Bio Springer CKS 102: I also frequently use this strain if I need aromatic berry wines such as raspberry or delicate strawberry wines to really shine. Also works great on tropical wines such as lychee, pineapple and passion fruit. In fruit wines, we want as clean a ferment as possible and this strain does a good job at it.

Oenoferm Freddo: I have just started to use this yeast strain recently and I am very happy with the results. I find that it brings out the fresh fruit aroma that I look for many of the wine styles I produce.

The effects that different yeast strains have on particular wines are varied, but as far as fruit wines are concerned I am a strong believer that these wines need to have a strong, clean and fresh aromatic quality to them. Because fruit wines usually have a lower nitrogen content to them and can be a bit hard on yeast, I look for strains that work well in lower nutrient content and accentuate fresh aromatic qualities under less than ideal conditions.

The main method of experimentation is by doing smaller scale bench trials before deciding on a yeast strain to use and making larger quantities of wine with it. The easiest way to experiment with different strains is to split a particular batch of wine into two, three or four smaller batches and inoculate each with different yeast strains. After a wine is fermented, fined and filtered, the wines are then evaluated on a standard 20-point judging system (color, aroma, taste and finish), very often it is done in wine competitions. Obviously the winner indicated which yeast strain produced a better wine. It is amazing how obviously different the wines can be!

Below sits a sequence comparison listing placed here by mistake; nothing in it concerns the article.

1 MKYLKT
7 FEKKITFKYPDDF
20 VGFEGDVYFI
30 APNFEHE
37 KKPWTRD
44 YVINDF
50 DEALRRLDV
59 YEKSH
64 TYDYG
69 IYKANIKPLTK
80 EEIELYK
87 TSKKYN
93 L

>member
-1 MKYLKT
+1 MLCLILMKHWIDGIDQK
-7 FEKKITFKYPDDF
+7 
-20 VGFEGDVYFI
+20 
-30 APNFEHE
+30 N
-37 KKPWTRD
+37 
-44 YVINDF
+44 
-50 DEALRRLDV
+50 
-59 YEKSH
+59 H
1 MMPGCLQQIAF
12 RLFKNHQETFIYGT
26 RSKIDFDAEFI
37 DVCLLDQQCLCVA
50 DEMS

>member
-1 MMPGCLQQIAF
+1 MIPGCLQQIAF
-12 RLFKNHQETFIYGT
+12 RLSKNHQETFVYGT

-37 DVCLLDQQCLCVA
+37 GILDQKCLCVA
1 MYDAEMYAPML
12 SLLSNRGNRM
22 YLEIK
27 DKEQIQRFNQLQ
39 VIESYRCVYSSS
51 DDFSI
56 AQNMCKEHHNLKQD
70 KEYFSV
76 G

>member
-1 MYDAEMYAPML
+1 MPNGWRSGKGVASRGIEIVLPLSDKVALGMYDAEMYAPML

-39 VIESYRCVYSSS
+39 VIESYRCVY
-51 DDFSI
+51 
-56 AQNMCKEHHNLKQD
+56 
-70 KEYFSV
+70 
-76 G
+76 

Most professional winemakers don’t give a thought to using a different wine yeast strain with their wines. The biggest problem that many home winemakers have is the lack of knowledge on the effect of using different yeasts on different types of wines. Don’t just choose “Champagne” yeast for everything.